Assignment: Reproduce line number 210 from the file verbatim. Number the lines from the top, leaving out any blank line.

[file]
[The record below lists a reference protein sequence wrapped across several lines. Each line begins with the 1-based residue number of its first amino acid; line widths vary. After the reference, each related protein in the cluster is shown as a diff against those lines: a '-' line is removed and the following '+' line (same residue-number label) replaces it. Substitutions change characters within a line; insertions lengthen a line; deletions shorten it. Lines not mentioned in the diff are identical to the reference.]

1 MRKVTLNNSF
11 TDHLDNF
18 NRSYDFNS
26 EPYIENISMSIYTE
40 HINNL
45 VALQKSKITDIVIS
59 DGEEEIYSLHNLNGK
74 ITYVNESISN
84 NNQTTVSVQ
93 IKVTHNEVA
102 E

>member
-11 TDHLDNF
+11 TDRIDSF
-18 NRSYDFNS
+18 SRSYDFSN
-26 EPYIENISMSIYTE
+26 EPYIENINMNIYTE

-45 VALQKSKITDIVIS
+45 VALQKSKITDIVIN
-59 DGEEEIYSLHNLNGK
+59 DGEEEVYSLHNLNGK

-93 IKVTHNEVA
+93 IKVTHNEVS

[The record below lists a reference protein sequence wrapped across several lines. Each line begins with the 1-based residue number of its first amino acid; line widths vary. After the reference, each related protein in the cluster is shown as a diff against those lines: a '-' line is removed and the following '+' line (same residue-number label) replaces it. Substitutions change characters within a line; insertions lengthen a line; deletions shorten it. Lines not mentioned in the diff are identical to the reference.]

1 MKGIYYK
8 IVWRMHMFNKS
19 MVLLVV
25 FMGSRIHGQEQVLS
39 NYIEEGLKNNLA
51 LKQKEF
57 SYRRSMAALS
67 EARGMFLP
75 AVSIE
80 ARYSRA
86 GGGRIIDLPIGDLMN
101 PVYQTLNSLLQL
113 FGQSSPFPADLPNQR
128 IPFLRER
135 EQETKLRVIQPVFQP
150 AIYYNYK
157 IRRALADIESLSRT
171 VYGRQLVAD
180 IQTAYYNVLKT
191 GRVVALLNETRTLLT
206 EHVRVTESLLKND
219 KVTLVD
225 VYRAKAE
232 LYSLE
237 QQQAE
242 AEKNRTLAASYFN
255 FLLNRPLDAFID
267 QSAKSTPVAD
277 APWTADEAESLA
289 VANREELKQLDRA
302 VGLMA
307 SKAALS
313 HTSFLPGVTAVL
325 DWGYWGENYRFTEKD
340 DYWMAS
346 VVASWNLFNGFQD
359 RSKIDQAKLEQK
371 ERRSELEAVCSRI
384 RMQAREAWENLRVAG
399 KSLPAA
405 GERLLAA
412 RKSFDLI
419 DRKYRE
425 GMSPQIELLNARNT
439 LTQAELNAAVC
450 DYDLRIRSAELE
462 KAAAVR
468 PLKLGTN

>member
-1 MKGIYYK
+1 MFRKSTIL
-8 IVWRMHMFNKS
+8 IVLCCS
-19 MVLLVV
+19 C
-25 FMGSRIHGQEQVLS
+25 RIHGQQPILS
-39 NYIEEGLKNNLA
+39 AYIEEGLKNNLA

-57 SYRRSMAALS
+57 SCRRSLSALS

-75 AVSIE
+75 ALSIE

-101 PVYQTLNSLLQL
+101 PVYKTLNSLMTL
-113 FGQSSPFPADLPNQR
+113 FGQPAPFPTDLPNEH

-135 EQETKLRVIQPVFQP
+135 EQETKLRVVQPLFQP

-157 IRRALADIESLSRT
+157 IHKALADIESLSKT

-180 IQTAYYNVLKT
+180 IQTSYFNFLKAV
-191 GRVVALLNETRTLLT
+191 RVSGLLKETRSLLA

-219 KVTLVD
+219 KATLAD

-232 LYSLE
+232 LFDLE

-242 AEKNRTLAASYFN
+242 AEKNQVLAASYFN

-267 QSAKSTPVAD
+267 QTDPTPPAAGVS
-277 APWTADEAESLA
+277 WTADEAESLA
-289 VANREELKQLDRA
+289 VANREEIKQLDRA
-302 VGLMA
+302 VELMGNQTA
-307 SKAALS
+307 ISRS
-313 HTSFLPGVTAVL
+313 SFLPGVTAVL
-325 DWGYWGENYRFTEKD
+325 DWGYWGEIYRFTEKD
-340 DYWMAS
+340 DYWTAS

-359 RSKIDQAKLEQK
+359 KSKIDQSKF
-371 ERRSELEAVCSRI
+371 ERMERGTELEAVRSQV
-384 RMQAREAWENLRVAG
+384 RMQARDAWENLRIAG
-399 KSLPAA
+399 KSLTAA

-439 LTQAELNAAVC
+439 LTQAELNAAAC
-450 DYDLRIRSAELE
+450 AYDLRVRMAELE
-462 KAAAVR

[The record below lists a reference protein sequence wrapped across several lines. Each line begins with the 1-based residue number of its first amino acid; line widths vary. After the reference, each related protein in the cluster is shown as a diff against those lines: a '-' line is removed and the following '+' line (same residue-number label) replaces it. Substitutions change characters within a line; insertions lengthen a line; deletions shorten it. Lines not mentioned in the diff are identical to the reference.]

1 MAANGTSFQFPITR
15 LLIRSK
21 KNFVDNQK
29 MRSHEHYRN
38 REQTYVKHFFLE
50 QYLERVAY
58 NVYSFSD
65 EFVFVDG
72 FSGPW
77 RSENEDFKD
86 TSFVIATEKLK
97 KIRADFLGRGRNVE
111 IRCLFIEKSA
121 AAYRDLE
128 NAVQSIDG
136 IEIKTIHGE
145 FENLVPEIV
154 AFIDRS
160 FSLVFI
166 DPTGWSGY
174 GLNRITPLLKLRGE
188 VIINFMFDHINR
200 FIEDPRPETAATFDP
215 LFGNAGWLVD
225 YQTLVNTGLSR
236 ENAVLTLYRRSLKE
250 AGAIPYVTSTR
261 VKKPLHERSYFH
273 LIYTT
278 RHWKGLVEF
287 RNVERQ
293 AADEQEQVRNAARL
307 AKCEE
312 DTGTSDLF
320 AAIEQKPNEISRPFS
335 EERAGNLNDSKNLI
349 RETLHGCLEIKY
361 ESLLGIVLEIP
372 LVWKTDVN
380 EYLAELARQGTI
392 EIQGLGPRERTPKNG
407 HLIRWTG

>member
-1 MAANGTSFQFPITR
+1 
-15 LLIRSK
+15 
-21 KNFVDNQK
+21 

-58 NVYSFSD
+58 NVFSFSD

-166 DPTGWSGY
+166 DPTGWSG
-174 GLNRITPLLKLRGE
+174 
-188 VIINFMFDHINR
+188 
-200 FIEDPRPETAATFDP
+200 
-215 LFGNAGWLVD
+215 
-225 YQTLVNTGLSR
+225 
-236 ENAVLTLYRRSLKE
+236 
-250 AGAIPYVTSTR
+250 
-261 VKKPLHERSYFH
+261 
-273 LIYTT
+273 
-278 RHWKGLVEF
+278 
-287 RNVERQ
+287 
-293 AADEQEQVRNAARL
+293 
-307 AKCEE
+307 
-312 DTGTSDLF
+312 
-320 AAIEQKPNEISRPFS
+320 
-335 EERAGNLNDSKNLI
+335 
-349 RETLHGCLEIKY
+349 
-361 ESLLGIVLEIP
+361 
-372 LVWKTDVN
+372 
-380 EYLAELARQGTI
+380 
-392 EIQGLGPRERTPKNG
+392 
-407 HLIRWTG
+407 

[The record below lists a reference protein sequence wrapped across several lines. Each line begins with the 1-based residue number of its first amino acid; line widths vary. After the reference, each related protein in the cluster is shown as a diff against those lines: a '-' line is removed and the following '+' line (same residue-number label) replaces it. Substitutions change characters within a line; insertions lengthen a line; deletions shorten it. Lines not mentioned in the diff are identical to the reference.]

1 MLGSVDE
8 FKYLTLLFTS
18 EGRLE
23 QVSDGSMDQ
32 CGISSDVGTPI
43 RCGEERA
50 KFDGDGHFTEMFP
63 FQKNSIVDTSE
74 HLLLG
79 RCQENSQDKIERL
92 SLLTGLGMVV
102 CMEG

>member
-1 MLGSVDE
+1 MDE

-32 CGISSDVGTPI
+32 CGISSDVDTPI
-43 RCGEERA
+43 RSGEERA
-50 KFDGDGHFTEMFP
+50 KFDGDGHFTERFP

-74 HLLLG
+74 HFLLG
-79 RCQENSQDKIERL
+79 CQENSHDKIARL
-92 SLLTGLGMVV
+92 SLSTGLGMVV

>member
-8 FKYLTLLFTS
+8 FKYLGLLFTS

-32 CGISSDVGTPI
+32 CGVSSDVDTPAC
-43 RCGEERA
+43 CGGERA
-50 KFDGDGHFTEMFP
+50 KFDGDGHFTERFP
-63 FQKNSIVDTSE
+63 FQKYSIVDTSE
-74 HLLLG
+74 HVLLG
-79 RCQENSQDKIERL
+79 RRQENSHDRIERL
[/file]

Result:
+278 